BEING a value investor often means being brave, going against consensus and, occasionally, taking a little more risk with your cash. This is not always the case – it is often possible to spot undervalued shares with little risk to your capital. But in today´s market, with many shares now fully priced, those in search of substantial returns are being forced to be a little more adventurous. If you are risk averse, read no further. But if you are happy to take a little bit of a gamble, then read on – it may well be worth your while.
Austal Limited (ASB) is an Australian company that designs and manufactures aluminium vessels such as coastal patrol boats and US marine defence ships. It currently has a contract to build nine joint high speed vessels for the US military under a 10-ship, $1.6billion deal. Its product range also includes passenger and vehicle-passenger ferries, and luxury private live-aboards. Austal is also a provider of vessel maintenance and management services.
However it has accumulated significant debt in recent years caused by cost overruns at its US operation and the building of two ships on spec in 2009, just after the financial crisis kicked in. Orders subsequently fell through the floor.
The company has just completed a somewhat controversial capital raising by issuing more shares at a deeply discounted price, diluting the value of the stock for existing investors but raising an extra $86million in the process.
The result is a much lower debt and healthier balance sheet which should enable the company to improve performance going forwards and gives the company much longer to pay its remaining debt down.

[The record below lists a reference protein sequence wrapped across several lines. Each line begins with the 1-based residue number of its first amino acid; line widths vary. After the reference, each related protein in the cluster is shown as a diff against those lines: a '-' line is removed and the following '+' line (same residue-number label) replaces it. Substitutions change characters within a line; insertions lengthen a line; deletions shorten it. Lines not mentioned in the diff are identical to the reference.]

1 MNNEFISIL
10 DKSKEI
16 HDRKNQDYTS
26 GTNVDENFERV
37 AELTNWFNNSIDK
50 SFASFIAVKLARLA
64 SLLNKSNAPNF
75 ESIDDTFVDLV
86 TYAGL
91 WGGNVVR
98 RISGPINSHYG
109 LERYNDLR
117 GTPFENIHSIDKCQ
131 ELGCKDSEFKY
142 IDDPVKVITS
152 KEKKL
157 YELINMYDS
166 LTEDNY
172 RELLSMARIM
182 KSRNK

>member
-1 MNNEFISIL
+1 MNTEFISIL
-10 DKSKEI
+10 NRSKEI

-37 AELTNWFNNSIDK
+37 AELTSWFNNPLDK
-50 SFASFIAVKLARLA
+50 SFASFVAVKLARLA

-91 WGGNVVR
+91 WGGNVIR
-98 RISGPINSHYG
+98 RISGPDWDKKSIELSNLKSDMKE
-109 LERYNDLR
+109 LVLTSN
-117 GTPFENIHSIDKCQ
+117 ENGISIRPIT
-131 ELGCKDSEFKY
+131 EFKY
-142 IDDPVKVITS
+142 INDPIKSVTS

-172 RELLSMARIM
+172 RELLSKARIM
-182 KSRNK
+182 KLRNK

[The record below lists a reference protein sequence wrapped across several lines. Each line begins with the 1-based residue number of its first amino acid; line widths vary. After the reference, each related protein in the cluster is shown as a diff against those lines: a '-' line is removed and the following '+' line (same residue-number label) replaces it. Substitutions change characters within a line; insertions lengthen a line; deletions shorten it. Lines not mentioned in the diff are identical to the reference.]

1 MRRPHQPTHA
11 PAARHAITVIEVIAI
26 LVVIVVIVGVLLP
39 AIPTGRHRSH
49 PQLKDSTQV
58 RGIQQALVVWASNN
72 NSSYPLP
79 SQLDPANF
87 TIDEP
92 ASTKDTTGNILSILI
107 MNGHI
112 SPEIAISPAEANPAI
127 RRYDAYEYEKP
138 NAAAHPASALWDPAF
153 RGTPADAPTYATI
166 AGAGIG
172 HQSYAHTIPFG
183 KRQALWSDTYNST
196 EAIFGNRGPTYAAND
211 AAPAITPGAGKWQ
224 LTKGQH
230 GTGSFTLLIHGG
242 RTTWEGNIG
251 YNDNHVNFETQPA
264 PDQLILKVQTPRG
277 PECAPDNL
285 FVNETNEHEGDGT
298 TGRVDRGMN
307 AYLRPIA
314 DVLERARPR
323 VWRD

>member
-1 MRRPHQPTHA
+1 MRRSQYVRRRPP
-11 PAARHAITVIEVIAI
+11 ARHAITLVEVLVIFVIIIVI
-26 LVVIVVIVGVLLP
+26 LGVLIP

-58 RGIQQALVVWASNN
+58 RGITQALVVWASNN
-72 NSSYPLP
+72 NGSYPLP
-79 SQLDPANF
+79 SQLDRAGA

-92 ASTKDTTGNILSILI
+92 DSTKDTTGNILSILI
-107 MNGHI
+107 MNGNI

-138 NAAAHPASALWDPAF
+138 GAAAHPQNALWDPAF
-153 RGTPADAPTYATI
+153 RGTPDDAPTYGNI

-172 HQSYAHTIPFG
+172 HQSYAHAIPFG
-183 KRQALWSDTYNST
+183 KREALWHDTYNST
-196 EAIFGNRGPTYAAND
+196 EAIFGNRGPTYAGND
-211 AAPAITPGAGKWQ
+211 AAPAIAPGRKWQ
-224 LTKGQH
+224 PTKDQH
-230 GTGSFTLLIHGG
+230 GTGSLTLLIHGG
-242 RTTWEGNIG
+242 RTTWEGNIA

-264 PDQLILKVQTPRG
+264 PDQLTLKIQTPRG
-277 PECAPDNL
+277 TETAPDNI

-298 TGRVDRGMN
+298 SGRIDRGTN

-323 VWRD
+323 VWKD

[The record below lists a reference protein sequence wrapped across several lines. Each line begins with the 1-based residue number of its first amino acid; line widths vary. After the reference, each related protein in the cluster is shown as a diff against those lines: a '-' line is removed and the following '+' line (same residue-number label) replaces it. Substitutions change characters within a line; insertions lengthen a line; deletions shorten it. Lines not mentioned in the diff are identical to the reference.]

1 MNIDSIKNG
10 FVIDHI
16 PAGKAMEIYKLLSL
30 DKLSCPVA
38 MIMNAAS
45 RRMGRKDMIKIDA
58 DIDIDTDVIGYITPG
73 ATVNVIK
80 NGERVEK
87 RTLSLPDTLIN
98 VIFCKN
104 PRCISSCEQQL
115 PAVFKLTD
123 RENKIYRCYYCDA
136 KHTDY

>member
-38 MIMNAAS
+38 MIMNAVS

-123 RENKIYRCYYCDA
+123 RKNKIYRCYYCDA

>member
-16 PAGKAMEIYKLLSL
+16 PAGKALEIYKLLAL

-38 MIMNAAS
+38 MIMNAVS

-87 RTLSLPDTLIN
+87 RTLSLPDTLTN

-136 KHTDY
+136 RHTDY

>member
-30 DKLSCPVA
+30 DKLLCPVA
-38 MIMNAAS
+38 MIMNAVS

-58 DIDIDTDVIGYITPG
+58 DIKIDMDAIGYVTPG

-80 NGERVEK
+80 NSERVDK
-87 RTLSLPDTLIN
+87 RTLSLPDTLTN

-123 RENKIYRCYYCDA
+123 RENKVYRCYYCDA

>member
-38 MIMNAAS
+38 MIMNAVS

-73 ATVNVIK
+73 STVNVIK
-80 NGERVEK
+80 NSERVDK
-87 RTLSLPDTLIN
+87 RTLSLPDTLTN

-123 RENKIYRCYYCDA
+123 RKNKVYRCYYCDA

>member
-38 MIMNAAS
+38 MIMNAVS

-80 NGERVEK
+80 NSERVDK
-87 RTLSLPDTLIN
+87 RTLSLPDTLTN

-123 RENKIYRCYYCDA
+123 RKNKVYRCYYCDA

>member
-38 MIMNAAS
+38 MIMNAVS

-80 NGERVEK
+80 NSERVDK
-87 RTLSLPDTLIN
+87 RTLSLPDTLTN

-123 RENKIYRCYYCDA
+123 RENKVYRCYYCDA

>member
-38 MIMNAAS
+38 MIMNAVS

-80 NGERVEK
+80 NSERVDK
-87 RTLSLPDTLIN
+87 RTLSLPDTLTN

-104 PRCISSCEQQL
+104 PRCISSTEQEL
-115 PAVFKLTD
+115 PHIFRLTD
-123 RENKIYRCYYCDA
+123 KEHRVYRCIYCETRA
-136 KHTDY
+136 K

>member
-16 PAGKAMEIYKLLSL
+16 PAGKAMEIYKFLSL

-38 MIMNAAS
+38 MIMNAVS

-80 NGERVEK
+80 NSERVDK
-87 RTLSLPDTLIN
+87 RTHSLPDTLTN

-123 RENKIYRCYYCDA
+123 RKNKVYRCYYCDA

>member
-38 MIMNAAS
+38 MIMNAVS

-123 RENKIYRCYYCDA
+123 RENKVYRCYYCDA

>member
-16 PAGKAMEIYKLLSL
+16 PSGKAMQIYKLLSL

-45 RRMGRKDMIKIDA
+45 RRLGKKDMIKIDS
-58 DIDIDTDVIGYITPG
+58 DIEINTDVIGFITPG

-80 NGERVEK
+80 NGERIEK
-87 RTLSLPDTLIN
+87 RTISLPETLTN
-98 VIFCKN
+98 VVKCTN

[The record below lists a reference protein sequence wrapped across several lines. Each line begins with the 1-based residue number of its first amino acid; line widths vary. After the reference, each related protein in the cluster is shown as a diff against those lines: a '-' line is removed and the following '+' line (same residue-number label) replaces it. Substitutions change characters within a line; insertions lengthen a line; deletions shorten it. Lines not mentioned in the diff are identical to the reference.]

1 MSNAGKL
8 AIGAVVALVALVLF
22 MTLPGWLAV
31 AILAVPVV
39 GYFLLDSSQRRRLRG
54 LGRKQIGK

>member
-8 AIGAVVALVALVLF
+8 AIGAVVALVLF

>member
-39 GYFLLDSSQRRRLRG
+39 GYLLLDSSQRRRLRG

Nevertheless, as a result of the capital raising the share price has more than halved since the beginning of November.
This represents a huge discount to book value, but the share price will probably only increase to its full potential if the company manages to sell the two vessels it built “on spec” at prices close to their book value.
Good news emerged last week when the company announced it had sold a third, lower value vessel – a luxury yacht, for an undisclosed sum.
It has also shifted some of its manufacturing operations to the Philippines, making it extra competitive, and is refocusing its strategy on military and border patrol vessels instead of the global ferry market which has yet to see demand recover since the global financial crisis hit in 2009.
These steps, combined with the sale of the unsold vessels, should see financial performance improve significantly next year, although there are of course risks that its strategy will not pay off as planned.
These are the factors investors must weigh up before deciding whether to invest. It is not an easy call, but for anybody who has benefited from a good turnaround story in the past, if the company gets this right, the share price should bounce by a large margin indeed.
This is probably the highest risk stock that I have put before our Yahoo readers to date. But for patient investors with the right risk profile, it may well be worth careful consideration.
Company: Austal Limited (ASB)
Current price: 58c (21st December)
Forecast value: 87c and above ++
Potential upside: 50%
Readers of Yahoo7 Finance can obtain a free 14-day trial offer of the MyClime online share valuation and research service at www.clime.com.au.
Investors should not rely on this information alone and should seek independent financial advice from a qualified expert before considering any share market investment.
++Fair or forecast value is the price placed on the share after calculating a range of factors including profitability, assets, debt and, most importantly, Return on Equity – the same measure used by Warren Buffett to assess long-term value.
Shares are assessed by Clime Asset Management to calculate which companies are undervalued or over-valued based on their return on equity. History has shown that the most successful companies are those that produce the highest returns per dollar of shareholders' equity, yet this is not typically how shares are valued. This system highlights shares that are undervalued on this key measure. Shares are expected to reach this value in 3-5 years, as price tends to follow value in time.
Information is intended as a guide only. For specific advice contact your financial services professional.